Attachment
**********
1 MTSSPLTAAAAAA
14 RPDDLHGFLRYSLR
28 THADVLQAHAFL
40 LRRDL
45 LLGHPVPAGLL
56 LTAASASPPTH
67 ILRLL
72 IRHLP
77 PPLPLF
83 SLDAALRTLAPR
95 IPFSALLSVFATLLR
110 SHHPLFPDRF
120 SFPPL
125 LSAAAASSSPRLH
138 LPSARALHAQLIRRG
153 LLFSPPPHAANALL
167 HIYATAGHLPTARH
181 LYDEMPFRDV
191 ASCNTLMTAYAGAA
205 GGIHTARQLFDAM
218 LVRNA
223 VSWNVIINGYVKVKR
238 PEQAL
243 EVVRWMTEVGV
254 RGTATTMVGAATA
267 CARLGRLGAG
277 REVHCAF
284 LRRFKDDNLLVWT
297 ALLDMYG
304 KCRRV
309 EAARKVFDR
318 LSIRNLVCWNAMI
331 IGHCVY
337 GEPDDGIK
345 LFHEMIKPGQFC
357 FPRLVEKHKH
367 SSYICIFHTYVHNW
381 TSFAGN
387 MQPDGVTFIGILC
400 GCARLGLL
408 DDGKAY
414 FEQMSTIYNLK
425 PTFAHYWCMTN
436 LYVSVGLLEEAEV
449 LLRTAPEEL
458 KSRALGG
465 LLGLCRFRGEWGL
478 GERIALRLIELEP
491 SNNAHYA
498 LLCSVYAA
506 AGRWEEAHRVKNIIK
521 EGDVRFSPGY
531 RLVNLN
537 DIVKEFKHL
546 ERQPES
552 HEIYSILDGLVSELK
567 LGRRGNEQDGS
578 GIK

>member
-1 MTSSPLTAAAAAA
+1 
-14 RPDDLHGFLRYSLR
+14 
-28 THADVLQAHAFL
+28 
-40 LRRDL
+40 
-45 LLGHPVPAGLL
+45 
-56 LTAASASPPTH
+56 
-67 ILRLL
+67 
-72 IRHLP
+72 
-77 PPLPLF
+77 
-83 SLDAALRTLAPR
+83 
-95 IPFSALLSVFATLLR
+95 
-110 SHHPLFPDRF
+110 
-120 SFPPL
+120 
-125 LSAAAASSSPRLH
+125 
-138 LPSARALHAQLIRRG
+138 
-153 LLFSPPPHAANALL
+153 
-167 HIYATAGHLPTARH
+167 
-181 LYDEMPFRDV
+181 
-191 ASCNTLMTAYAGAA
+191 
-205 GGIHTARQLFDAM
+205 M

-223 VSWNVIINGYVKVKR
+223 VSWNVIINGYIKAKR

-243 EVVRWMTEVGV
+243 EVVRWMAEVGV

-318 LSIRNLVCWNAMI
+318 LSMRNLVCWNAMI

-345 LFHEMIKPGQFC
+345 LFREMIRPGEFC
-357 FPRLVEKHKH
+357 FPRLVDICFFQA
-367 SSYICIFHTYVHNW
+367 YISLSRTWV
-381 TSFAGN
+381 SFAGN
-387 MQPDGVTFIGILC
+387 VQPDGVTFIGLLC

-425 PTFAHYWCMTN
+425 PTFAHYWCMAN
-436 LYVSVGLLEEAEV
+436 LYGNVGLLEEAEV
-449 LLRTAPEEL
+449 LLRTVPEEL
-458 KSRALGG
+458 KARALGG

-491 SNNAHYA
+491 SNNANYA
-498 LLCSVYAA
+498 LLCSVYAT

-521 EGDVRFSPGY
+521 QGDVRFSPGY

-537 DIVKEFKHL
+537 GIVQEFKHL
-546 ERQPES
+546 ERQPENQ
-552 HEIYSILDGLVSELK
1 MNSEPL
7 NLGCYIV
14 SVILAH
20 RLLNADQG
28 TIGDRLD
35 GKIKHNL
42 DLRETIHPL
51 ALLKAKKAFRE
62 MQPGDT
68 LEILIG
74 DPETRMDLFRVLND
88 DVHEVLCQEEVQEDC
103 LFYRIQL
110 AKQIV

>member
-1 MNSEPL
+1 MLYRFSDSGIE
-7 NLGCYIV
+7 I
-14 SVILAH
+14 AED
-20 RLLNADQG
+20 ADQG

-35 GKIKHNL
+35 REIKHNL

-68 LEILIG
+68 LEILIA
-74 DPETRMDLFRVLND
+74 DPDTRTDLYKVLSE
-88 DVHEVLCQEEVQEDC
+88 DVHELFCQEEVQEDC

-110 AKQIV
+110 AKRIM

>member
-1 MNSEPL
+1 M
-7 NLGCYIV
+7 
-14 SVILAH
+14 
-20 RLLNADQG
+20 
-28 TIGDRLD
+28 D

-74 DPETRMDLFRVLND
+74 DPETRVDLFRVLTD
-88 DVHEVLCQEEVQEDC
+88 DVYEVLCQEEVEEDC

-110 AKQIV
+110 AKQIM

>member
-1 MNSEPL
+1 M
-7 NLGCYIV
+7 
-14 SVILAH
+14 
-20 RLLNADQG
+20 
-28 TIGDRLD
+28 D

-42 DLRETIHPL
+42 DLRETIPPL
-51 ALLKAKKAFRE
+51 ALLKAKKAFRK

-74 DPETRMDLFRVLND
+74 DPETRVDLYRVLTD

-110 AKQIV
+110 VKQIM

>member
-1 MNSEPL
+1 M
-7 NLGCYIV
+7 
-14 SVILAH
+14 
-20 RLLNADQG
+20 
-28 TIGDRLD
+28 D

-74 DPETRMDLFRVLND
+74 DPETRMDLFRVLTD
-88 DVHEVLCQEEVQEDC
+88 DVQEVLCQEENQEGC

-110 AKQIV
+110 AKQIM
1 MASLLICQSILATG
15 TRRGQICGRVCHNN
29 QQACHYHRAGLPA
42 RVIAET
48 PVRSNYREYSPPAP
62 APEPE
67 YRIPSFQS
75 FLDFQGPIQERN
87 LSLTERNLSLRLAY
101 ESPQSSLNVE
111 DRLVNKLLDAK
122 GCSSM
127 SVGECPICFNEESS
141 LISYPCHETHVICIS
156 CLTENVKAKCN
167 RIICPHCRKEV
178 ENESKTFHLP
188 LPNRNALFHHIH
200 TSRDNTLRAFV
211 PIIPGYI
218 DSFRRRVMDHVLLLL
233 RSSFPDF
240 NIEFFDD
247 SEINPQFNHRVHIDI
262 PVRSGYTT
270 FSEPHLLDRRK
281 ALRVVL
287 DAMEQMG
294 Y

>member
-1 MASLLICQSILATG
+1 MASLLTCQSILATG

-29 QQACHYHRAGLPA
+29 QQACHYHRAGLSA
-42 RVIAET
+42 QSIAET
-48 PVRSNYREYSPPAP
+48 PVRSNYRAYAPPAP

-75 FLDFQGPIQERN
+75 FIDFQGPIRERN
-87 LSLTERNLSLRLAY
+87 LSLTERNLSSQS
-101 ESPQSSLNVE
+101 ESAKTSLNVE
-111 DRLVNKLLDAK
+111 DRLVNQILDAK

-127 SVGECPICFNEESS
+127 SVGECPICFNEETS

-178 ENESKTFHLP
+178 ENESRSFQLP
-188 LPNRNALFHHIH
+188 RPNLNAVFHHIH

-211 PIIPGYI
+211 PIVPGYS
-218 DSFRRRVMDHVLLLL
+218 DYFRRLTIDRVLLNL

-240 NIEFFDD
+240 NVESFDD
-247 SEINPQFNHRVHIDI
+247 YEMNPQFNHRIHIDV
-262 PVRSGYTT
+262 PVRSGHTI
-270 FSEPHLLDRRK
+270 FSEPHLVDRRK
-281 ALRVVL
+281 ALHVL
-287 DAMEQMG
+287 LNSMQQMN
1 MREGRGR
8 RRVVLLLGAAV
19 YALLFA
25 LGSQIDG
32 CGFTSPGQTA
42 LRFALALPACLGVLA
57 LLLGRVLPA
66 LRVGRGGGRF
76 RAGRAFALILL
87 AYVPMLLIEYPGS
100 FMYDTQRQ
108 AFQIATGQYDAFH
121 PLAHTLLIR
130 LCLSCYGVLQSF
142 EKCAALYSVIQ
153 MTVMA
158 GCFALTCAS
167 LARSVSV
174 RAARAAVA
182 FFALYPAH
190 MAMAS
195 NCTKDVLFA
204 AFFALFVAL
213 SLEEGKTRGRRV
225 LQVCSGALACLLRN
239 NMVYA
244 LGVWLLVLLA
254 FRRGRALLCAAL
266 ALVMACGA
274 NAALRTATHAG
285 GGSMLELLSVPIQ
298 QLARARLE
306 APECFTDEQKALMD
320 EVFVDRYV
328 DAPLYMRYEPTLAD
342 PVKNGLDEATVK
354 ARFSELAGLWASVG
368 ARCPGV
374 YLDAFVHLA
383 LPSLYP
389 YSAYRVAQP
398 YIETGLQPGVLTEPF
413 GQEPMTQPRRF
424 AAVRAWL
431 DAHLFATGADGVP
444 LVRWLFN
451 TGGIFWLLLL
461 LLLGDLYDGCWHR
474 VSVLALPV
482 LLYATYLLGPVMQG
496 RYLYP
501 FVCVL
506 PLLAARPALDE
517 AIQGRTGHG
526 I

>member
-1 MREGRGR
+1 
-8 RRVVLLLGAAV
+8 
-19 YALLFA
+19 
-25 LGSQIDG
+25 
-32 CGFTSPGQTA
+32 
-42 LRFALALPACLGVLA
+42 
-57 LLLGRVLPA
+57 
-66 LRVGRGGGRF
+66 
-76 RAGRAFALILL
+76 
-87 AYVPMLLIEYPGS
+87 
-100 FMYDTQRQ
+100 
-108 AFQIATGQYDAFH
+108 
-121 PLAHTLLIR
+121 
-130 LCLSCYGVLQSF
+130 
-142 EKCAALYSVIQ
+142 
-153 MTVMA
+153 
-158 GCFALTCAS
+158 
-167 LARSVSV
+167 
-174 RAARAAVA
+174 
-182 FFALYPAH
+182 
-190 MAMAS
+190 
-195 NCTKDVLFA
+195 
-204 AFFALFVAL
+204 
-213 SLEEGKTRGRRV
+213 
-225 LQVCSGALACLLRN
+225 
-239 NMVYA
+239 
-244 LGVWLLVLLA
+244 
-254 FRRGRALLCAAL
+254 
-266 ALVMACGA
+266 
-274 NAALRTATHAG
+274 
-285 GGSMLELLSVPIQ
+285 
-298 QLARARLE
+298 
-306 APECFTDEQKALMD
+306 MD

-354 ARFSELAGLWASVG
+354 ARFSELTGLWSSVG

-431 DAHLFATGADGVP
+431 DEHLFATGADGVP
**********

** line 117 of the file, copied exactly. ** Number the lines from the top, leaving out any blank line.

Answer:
+425 PTFAHYWCMAN